This is Frederic Remington’s Moonlight, Wolf, (1909; oil on canvas, 20 1/16 x 26 in), a bit of a different image from the typical Remington western art you’d see.
Much of the effect had to do with Remington’s life. Many of his western works appeared before the Spanish-American War, and after he became an artist on the ground in Cuba his work took on a much darker tone. In this image, Remington has dropped the pretense of watching the scene from the distance. The viewer is right in the middle of things now, and in fact is in grave danger from the ominous wolf.
This is where Remington’s art had changed, and for me some of his best, most emotional works were around this time. Remington’s earlier works were often illustrations, especially in war, where the outcome and the story are all there to follow. But here, Remington only brings the story to us, from there we have to decide whether the wolf will have a go at us or slink away under the cover of night.
I can’t speak to the palette on this one, I found a few different versions online that were all a little different. But I think in the balance of tones he’s done very well here. The lighter tone of the sand (or beach) follows through the center of the work, and always brings your eye back to the wolf. The darkness is enhanced by the reflection in the wolf’s eyes, and the viewer is forced to see the power of the wolf and of the unknown in the night.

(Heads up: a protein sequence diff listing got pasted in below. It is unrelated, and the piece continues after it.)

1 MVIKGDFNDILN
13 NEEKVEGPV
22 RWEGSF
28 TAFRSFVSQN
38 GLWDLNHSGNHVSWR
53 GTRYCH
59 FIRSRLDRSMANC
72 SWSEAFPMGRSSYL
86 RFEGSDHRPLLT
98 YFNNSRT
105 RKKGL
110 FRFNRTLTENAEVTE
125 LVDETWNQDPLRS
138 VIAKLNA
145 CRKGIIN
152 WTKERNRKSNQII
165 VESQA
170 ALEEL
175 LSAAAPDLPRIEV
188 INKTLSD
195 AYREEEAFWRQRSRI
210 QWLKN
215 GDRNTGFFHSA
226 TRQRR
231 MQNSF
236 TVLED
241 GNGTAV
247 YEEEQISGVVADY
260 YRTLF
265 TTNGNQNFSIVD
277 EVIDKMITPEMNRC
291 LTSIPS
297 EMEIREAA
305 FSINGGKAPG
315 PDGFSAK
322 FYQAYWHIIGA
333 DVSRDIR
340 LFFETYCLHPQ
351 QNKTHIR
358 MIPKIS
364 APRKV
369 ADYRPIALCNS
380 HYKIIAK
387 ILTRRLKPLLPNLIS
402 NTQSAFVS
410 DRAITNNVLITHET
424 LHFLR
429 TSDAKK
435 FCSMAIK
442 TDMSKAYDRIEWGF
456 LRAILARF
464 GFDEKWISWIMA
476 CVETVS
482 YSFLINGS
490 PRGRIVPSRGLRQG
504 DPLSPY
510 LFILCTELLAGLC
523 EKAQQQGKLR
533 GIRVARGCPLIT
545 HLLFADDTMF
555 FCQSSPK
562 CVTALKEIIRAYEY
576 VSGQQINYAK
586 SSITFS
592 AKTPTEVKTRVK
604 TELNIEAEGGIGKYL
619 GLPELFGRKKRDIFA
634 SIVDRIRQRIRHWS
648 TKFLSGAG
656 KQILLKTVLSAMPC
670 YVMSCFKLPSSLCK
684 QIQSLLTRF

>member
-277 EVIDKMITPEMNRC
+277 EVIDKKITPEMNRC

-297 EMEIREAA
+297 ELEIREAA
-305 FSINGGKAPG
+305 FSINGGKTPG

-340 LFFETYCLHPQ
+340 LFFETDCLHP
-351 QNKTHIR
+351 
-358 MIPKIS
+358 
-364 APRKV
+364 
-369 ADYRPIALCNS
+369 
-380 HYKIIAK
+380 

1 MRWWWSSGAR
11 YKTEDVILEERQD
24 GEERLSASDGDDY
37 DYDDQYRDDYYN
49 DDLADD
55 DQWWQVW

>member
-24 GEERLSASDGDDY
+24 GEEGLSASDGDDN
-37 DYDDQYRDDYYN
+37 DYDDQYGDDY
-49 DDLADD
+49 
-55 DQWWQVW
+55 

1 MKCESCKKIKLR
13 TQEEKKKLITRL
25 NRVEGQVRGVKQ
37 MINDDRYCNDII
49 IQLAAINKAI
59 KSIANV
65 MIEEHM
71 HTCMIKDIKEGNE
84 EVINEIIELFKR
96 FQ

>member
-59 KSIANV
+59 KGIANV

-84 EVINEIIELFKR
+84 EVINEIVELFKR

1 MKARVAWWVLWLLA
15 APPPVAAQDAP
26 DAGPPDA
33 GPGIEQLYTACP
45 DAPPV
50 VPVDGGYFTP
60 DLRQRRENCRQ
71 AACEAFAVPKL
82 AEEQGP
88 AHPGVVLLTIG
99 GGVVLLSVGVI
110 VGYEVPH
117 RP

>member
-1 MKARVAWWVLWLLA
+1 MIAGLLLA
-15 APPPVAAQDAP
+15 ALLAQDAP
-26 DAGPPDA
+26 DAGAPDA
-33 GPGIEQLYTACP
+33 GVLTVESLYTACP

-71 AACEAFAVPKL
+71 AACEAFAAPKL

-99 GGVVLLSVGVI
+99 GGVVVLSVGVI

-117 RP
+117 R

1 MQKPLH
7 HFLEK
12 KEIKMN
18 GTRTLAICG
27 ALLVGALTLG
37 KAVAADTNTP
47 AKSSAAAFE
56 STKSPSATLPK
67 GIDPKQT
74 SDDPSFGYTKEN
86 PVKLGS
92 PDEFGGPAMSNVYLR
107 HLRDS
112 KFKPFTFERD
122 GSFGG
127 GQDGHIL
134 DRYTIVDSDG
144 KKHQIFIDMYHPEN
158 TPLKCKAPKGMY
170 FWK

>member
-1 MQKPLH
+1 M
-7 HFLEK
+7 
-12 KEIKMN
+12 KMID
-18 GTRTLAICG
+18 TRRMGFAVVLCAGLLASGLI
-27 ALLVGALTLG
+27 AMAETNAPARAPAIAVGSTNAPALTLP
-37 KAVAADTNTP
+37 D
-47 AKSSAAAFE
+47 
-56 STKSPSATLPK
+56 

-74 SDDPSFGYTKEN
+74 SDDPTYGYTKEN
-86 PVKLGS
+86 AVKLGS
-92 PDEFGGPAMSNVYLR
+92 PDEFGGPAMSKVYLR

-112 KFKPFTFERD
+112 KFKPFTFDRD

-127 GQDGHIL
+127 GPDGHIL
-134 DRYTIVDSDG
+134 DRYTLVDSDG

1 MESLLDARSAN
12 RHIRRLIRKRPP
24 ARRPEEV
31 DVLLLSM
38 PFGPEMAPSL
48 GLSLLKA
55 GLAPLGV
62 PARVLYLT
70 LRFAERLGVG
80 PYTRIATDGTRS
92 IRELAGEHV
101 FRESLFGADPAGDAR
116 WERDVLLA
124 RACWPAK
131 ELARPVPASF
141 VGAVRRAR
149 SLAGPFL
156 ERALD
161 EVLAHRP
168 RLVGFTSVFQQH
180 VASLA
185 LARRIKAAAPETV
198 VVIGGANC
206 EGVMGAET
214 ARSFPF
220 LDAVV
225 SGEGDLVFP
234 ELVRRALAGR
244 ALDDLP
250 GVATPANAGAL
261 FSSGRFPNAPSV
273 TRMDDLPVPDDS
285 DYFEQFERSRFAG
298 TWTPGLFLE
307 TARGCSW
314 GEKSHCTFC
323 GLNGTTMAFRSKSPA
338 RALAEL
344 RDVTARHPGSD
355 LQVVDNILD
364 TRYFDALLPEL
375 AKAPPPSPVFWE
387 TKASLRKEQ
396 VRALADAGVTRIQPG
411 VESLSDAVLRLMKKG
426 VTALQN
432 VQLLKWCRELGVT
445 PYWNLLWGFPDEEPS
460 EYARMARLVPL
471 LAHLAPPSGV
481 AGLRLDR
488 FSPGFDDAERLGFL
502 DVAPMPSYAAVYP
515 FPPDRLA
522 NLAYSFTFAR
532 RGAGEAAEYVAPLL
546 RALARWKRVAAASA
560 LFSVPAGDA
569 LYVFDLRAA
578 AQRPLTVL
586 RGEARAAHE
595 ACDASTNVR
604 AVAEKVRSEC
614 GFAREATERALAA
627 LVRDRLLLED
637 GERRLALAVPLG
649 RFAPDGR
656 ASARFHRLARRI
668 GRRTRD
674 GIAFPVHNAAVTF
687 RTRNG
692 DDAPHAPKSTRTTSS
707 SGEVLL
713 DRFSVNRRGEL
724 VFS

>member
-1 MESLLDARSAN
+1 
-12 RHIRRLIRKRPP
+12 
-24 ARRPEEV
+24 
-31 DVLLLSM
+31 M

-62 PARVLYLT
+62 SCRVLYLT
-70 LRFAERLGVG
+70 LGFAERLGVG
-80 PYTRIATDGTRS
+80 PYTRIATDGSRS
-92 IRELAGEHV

Living in the west, western artists are often put aside to specific touristy galleries. They are often seen as only fitting a certain style, and certain topic and a certain time in history. But I think for the really fantastic artists out there the genre is irrelevant, they are able to bring something else to the table, something extraordinary. Remington breaks out of the western here with the dark and ominous feel of the unknown, and above all else engages the viewer, making them decide what happens next.